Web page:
He didn’t hear about LAX? He hadn’t heard about Sandy Hook?¬† or even Columbine?

You want to own a gun, you leave that phallic toy at home.

6)

And what about that other guy-the football player.¬† Ray. Ray, you got to get together and learn to do it right. Don’t waste your life or hurt anyone else. Dr. PHIL!

What is UP with these people lately?

 

You want to be mad at your wife or fiancé, you take a nice walk and talk it out, fool. Or go talk to your coach or some older dudes who have SENSE as in a BRAIN with working brain cells. You do not hit a woman. No can do.

 

 

huh ahuh

mmmm

HUH?

unh mmmm

no

naw

WTF?

 

 

Journal prompt: Try telling a story using poetry or free writing without proper punctuation or grammar rules and spelling etc. ¬†Just get it¬† written down on paper or put¬†¬†in the computer. Start in the present and share an event. If you find your mind is wandering, or your conversation diverts, don’t fight it just¬† now…. let it go where it will…and as¬†you begin to remember other things (association) keep writing. Use short phrases in you need to.

I am using this method to work on my memoir and may do the whole book as a series of poems. I find the poetry method much more intimate and personal when I want to evoke a mood. It is a battle of sorts if you are into poetry and prose.

Discussion: What is your experience of memory? Of course most of us will not remember everything about our lives. Some theorists claim we remember the traumatic stuff more easily or readily. How does not remembering affect you? Does it bother you when that happens?  If you are in a younger age group do you notice things about your aging relatives? What are your thoughts, if any, on aging?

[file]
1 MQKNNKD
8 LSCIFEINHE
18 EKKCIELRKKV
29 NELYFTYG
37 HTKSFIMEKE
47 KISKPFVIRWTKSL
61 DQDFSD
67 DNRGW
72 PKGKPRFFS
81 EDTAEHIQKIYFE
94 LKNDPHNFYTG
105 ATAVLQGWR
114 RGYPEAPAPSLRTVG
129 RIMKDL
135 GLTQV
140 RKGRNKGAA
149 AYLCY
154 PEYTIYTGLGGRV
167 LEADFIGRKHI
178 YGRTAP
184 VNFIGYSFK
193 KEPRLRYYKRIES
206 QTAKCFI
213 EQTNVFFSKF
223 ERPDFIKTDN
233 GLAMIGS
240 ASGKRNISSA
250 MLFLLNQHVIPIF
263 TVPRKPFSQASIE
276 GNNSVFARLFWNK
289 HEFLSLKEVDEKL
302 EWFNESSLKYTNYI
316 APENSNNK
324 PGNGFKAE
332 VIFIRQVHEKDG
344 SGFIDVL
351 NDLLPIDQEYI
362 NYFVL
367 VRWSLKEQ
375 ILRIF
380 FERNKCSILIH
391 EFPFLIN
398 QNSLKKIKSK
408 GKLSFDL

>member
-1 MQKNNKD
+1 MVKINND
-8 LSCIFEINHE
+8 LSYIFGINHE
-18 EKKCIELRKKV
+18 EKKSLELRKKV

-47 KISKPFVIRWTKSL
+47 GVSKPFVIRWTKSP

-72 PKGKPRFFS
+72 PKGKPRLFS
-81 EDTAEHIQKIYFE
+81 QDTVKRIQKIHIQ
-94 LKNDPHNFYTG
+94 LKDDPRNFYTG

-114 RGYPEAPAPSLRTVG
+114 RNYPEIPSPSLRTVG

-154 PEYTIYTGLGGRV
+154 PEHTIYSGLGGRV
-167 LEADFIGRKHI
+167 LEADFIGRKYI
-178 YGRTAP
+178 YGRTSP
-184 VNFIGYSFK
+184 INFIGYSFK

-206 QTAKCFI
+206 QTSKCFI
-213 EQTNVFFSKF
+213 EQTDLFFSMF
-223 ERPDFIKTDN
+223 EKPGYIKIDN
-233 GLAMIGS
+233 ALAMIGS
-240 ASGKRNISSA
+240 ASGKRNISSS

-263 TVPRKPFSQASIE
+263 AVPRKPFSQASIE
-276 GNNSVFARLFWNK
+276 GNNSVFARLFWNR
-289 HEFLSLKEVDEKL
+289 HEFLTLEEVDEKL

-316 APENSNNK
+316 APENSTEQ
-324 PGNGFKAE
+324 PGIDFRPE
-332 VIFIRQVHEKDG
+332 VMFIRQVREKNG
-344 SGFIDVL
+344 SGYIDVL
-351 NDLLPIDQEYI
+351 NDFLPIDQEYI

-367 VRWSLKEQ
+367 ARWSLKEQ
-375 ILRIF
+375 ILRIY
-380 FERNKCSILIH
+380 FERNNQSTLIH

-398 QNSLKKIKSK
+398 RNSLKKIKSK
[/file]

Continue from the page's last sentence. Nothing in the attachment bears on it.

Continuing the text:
Posted in self improvement, women trailblazers, writers, Writing for healing

“The Corporation has not Clouded My Gratitude”

mary Whiton Caulkins copy.jpg for blog

‚ÄúWhen someone shows you who they are believe them the first time‚ÄĚ Oprah Winfrey

This is a free write tribute to a female trailblazer in the field of psychology and philosophy. See my post on “Those Lonely Years” to reference William James. He was the mentor and advisor to Mary Whiton Calkins. WP links to my blogpost aren’t showing.

You must do the things you think you cannot do” – Eleanor Roosevelt

 

In a prestigious university a woman sat in a classroom where she wanted to learn psychology.
Four men got up and walked out in protest
because she wore a skirt.
She challenged the stereotype that women are intellectually inferior to men.
Thus, she was punished.

She possessed a great mind and a fire for learning.
She earned her PhD yet her credential was not granted
The Harvard Corporation would not allow it.